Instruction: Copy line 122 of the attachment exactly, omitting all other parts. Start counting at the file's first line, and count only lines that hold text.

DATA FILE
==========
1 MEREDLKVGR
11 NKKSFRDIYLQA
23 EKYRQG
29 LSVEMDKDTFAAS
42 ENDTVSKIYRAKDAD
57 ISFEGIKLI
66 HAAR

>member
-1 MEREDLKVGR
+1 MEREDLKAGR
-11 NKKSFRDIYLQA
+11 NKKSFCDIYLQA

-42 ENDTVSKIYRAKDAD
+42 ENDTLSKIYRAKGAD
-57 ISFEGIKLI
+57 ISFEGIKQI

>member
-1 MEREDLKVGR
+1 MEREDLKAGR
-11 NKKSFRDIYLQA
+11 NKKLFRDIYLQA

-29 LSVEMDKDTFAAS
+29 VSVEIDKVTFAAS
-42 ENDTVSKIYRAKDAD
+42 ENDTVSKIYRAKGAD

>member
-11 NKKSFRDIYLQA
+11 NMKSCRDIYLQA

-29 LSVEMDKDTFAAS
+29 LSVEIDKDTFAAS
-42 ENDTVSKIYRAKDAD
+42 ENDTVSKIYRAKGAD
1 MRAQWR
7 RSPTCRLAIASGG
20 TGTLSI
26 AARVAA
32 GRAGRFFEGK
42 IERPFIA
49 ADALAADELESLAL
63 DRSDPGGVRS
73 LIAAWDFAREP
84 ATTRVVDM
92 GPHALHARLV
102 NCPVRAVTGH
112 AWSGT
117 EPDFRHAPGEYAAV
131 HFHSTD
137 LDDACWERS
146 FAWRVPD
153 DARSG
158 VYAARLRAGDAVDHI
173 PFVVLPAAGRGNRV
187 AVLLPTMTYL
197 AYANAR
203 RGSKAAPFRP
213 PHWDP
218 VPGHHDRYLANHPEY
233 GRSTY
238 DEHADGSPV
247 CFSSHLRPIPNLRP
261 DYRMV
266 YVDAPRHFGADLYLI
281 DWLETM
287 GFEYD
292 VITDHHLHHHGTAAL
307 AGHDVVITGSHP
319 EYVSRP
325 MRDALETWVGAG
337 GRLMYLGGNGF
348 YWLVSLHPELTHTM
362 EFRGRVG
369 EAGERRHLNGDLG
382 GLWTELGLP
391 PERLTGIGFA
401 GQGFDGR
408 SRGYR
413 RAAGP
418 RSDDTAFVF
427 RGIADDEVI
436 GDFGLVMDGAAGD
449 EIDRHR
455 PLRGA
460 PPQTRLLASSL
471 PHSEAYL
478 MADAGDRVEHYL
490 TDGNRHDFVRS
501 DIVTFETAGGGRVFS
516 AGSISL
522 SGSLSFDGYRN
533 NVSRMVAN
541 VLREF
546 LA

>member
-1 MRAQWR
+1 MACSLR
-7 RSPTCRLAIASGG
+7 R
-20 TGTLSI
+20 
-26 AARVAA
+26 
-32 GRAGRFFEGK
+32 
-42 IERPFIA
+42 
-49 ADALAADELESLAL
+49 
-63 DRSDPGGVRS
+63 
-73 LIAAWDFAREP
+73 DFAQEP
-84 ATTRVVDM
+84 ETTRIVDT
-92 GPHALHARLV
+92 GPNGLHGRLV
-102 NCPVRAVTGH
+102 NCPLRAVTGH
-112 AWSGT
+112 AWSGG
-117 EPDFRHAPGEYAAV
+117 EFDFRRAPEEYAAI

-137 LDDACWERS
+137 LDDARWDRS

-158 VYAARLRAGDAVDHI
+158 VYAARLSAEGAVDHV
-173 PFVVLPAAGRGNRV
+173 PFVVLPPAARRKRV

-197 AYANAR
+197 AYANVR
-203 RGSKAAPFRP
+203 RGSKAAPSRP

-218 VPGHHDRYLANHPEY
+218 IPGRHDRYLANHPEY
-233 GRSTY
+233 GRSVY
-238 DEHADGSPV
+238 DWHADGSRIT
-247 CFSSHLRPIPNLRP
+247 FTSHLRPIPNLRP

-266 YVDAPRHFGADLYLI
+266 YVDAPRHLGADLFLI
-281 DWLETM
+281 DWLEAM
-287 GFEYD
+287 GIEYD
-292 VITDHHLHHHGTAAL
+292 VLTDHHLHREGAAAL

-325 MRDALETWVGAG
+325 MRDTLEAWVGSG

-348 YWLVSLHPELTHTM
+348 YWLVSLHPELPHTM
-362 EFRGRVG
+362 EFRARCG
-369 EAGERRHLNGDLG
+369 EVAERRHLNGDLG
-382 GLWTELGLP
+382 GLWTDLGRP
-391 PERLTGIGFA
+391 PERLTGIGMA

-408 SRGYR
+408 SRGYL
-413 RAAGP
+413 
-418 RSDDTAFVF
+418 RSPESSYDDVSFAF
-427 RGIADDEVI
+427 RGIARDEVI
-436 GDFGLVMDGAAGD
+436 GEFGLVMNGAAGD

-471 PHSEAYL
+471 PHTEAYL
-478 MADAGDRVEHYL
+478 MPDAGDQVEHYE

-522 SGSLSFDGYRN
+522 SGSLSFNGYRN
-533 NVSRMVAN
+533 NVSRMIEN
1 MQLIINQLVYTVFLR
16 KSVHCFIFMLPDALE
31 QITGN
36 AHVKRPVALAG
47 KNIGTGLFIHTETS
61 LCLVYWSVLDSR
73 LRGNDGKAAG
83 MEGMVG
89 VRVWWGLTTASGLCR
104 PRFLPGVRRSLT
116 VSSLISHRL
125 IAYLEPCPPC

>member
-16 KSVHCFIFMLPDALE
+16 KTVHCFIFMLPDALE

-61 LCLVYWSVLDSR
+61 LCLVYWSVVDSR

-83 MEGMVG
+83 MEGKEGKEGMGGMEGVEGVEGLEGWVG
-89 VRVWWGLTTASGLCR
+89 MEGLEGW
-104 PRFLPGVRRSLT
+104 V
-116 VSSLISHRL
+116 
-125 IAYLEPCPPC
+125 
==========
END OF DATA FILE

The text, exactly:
-137 LDDACWERS